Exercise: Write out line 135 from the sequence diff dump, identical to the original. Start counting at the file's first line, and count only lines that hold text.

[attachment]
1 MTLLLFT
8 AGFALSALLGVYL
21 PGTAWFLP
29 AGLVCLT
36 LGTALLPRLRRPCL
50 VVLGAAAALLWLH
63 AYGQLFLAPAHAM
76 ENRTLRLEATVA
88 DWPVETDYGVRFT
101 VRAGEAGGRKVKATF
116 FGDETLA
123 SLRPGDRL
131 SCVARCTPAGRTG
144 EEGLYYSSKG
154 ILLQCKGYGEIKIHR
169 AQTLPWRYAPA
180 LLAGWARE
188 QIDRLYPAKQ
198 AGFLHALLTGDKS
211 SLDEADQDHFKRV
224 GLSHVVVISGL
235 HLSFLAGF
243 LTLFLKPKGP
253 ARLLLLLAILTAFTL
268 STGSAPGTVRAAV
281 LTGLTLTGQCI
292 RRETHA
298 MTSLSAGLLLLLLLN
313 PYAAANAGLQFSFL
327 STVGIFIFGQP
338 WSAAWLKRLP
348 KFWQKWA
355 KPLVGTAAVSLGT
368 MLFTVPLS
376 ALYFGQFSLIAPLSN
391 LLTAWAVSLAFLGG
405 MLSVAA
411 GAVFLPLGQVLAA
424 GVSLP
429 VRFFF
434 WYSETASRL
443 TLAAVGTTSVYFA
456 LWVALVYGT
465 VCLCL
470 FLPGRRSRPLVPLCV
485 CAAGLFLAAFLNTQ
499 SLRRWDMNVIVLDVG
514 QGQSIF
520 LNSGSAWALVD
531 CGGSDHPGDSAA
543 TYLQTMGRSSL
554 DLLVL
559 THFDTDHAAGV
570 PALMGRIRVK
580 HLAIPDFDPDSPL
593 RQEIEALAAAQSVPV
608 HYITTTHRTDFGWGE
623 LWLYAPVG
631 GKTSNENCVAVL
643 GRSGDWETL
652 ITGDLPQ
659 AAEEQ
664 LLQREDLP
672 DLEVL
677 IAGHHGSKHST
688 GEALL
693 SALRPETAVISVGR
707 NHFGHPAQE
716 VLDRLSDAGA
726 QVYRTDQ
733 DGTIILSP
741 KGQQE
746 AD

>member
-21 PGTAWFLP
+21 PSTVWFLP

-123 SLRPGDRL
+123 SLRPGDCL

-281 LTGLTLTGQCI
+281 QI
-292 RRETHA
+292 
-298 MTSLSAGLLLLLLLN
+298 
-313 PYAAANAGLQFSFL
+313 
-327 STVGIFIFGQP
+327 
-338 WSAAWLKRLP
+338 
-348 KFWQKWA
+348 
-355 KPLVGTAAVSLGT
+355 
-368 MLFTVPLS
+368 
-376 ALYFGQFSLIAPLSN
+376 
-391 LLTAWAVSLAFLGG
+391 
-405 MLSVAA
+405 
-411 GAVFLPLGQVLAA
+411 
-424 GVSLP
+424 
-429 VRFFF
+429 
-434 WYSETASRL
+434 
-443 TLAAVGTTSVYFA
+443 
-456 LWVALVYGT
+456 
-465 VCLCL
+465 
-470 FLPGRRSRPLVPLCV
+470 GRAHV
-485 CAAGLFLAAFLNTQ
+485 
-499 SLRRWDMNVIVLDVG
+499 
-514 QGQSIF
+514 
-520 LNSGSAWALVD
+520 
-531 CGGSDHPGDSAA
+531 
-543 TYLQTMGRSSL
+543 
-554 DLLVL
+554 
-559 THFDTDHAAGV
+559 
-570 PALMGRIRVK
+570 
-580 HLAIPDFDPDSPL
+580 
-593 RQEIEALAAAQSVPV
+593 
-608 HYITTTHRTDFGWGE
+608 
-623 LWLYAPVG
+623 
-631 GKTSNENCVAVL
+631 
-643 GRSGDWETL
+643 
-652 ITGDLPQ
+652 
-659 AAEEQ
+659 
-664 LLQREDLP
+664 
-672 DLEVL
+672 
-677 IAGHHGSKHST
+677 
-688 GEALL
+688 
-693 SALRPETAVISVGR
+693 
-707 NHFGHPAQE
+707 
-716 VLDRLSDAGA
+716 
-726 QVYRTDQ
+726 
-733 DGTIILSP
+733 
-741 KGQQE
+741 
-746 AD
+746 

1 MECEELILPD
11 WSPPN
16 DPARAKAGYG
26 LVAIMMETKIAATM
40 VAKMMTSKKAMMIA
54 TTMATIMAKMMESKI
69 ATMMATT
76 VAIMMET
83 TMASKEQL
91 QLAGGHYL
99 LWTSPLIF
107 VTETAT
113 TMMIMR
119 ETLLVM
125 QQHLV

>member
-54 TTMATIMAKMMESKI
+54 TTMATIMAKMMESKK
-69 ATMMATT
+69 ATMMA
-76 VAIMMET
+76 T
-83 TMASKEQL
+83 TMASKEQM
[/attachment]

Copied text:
-570 PALMGRIRVK